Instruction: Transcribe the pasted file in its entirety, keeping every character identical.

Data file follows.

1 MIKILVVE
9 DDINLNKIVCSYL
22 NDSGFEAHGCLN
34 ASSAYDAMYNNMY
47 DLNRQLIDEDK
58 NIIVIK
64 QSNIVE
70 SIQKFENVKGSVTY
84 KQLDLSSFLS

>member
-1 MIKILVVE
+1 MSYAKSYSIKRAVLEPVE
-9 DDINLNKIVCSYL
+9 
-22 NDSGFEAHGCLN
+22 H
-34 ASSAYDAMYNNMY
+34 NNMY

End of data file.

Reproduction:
1 MIKILVVE
9 DDINLNKIVCSYL
22 NDSGFEAHGCLN
34 ASSAYDAMYNNMY
47 DLNRQLIDEDK
58 NIIVIK
64 QSNIVE
70 SIQKFENVKGSVTY
84 KQLDLSSFLS

>member
-1 MIKILVVE
+1 MSYAKSYSIKRAVLEPVE
-9 DDINLNKIVCSYL
+9 
-22 NDSGFEAHGCLN
+22 H
-34 ASSAYDAMYNNMY
+34 NNMY